The capacity of a work center can be categorized in one of the following three ways:
- Productive capacity. This is the amount of work center capacity required to process all production work that is currently stated in the production schedule.
- Protective capacity. This is an additional layer of production capacity that is maintained to provide additional units as needed to keep the bottleneck operation from running out of work.
- Idle capacity. All remaining unused capacity is considered idle. Only this layer of production capacity can be safely eliminated without impacting the ability of a work center to meet all anticipated needs.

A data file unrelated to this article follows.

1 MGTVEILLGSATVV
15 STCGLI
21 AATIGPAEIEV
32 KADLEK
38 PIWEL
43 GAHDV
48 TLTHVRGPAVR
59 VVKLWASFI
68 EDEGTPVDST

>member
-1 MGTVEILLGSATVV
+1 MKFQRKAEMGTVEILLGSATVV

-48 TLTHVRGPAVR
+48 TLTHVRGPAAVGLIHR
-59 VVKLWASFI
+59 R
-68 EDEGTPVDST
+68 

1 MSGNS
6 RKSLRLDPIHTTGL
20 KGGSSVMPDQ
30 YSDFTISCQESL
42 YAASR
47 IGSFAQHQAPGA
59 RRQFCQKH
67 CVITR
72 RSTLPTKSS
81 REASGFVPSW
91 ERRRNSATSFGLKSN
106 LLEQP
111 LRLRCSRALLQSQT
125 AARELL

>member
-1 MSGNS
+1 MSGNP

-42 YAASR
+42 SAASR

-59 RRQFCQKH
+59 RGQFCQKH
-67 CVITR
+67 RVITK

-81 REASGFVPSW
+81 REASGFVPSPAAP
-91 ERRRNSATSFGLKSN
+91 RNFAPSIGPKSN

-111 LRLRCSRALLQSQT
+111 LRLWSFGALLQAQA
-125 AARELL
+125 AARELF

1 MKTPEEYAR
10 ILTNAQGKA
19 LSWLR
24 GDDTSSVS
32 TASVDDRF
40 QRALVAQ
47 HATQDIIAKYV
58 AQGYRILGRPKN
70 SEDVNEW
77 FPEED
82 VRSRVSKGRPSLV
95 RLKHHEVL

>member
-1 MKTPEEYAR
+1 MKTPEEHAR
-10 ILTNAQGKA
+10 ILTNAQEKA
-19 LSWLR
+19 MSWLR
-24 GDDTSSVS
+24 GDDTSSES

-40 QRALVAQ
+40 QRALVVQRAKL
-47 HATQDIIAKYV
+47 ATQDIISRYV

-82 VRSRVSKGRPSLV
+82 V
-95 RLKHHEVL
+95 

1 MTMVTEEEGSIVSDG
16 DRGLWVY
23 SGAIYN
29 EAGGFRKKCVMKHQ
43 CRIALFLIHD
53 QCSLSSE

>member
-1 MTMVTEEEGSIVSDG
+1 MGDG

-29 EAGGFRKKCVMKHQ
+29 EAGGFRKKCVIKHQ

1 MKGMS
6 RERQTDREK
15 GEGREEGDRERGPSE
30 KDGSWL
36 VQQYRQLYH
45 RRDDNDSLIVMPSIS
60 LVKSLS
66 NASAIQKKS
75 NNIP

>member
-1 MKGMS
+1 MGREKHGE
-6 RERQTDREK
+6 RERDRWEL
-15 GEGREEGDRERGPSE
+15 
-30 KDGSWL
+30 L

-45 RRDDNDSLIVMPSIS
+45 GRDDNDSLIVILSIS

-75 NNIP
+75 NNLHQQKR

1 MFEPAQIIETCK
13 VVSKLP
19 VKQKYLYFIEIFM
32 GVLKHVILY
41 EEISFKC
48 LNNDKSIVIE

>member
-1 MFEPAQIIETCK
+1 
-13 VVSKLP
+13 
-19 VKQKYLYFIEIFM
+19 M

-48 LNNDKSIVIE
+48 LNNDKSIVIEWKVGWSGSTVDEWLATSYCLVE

If management decides to reduce the capacity of a work center, and the result is a reduction in protective capacity, it is likely that the bottleneck operation will eventually run out of material inputs, and so will stop production. The result is a decline in the throughput of the entire manufacturing facility that relates to the bottleneck operation, and therefore a reduction of total company profits.
Thus, any decision to reduce work centers should first consider the type of capacity that is to be eliminated, and how the reduction can impact the throughput of the business. In many cases, the cost reduction to be achieved does not offset the risk of reduced throughput.